5. 2.5

      Metabolic and auxological outcomes (as shown in the synoptic table) (Table 5).

       
     
Table 5

Synoptic table. T0: before starting the fortification; T1: day 7 after beginning the fortification (if level 3 of ADJ fortification) or as soon as level 3 is reached; T2: day 14 since beginning of fortification; T3: day 21 since beginning of fortification

 

STUDY PERIOD

 

Enrolment

Allocation

Post-allocation

Close-out

Timepoint

  

T0

T1

T2

T3

 

Enrolment:

 Eligibility screen

X

      

 Informed consent

X

      

 Full patient history collection

X

      

 Allocation

 

X

     

Intervention:

 BUN

  

X

X

X

X

 

 Albumin

  

X

X

X

X

 

 Creatinine

  

X

X

X

X

 

 Calcium

  

X

X

X

X

 

 Phosphate

  

X

X

X

X

 

 Alkaline Phosphatase

  

X

X

X

X

 

 Weight

  

X

X

X

X

 

 Lenght

  

X

X

X

X

 

 Head circumference

  

X

X

X

X

 

 Plasma Aminoacids

  

X

  

X

 

 Urine Aminoacids

  

X

  

X

 

 Urinary Metabolomic Profile

  

X

  

X

 

 Calprotectin

  

X

  

X

 

 pH

  

X

X

X

X

 

 BE

  

X

X

X

X

 

 HCO3

  

X

X

X

X

 

 MII/pH

     

X

 

 Gastric emptying time

     

X

 

Assesments

 List other data variables

      

X

 List other data variables

      

X

Sample size

The sample size has been determined based on the occurrence of primary endpoint (at least one episode of interruption of enteral feeding ≥8 h). Based on the data available in our NICU from the population of VLBWI or preterm infants, about 45% of infants present at least one interruption of enteral feeding ≥8 h.

In the hypothesis that the use of a better tolerated fortifier causes a 25% reduction in the frequency of the primary endpoint, and setting the risk of type I errors and the power at the usual 5 and 80%, 62 newborns per group have been considered as required.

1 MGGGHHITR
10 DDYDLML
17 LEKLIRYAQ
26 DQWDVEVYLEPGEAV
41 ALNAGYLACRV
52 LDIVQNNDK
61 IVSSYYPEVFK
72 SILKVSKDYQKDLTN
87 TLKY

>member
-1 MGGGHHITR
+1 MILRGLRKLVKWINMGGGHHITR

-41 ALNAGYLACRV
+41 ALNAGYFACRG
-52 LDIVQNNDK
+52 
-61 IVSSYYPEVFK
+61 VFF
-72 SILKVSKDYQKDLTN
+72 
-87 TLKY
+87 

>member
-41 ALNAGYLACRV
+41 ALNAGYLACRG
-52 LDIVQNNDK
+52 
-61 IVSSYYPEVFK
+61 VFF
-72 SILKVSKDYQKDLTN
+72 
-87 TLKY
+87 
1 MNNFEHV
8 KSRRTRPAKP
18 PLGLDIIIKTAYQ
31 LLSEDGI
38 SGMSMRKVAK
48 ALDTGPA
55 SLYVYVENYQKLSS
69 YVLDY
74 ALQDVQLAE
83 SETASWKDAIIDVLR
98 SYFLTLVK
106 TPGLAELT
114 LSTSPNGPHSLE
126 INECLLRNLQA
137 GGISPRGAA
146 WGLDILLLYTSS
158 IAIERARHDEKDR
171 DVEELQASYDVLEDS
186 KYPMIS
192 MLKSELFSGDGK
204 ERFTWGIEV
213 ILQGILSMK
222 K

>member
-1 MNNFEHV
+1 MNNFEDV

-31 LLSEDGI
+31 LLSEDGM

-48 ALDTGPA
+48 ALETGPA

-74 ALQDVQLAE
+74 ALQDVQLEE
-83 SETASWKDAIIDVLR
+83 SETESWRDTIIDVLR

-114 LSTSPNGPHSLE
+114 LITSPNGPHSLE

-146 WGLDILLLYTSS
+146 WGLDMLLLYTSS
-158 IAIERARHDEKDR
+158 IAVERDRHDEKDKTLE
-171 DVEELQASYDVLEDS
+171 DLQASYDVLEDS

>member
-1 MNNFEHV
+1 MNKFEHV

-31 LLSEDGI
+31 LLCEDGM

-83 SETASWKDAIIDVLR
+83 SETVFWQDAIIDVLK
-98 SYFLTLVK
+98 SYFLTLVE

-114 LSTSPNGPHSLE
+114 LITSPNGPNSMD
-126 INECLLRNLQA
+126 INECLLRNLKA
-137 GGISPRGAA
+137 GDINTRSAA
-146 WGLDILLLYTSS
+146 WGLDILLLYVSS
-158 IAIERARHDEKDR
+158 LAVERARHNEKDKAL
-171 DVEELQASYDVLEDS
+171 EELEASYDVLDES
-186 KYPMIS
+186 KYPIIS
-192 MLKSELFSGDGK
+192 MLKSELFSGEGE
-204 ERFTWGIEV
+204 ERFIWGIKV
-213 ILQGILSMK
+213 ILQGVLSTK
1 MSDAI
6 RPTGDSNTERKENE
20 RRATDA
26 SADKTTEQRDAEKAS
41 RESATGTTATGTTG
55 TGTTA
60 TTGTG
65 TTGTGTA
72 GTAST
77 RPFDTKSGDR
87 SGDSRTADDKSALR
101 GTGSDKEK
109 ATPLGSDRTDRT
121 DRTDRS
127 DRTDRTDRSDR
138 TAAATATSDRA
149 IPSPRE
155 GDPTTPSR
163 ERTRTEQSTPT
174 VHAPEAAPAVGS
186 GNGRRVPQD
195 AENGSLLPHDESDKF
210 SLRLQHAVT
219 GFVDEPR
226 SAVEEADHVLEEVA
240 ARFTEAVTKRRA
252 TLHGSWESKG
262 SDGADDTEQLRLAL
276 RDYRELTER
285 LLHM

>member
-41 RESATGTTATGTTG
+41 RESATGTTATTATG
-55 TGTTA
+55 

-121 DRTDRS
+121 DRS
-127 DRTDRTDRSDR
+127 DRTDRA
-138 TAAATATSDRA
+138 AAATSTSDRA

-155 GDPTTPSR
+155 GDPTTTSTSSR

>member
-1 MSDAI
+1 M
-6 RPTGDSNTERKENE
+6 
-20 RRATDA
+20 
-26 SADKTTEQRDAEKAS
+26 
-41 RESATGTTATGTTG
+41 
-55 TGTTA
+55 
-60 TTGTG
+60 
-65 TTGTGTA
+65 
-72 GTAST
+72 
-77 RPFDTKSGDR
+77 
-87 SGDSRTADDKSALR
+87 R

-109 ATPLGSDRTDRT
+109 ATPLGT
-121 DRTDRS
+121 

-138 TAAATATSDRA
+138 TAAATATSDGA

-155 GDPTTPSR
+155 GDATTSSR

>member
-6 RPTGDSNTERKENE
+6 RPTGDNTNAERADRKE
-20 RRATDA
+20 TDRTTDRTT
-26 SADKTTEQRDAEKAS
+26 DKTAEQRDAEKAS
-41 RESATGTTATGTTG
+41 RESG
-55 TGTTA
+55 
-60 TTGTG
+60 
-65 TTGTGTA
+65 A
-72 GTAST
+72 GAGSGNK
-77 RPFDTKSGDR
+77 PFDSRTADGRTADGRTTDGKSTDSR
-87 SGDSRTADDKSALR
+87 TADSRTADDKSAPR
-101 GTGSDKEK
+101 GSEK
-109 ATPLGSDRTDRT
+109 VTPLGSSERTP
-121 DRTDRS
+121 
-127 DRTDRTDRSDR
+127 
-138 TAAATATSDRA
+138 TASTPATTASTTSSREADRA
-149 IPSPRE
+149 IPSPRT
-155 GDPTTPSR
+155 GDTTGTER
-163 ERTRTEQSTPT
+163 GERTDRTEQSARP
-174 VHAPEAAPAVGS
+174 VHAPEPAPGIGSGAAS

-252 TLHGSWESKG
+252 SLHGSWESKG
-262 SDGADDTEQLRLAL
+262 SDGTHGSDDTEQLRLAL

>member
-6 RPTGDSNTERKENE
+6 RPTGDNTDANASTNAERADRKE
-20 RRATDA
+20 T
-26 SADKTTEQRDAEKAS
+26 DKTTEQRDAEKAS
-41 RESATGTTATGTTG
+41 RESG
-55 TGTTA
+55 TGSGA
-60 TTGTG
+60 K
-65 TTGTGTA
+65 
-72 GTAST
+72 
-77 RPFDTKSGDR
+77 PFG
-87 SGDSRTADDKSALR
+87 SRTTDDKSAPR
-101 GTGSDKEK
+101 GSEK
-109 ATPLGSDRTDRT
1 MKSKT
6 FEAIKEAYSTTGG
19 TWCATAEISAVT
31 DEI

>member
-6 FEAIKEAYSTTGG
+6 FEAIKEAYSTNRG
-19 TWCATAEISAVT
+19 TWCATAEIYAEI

Planned recruitment rate and compliance

In the year 2014, 115 infants less than 32 weeks gestation and weighting less than 1500 g were admitted to our NICU. Breastfeeding initiation rates with mothers’ own milk or donor milk were around 90% in our nursery. Therefore, around 100 infants per year were estimated to be eligible for the study, with a recruitment rate higher than 60%. We did not anticipate problems with compliance. The majority of mothers visits their baby on a regular basis, hence they are easily approached for consent as soon as the infant reaches the point to start fortification. Blood sampling required by the study protocol is consistent with the routine monitoring performed in our unit, hence there is no supplementary inconvenience for the patients and it is easily accepted by parents.

Data collection methods

In order to promote the data quality, it has been provided a training plan for the nurses and clinicians based on fortification protocols and evaluation of feeding tolerance. Data are being collected according to the scheme shown in the synoptic table of the study (Table 5). Weight, length and head circumference measurements are recorded at birth, and during the observation period (weight: daily; length and head circumference: weekly), at 36 ± 1 weeks of postmenstrual age, 40 ± 1 weeks of postmenstrual age, at 6, 12 and 18 months of corrected age. The collection of outcomes, baseline, and other trial data are reported in the specific form by copying them from the medical record at discharge of the newborn.

Estimated rate of loss to follow up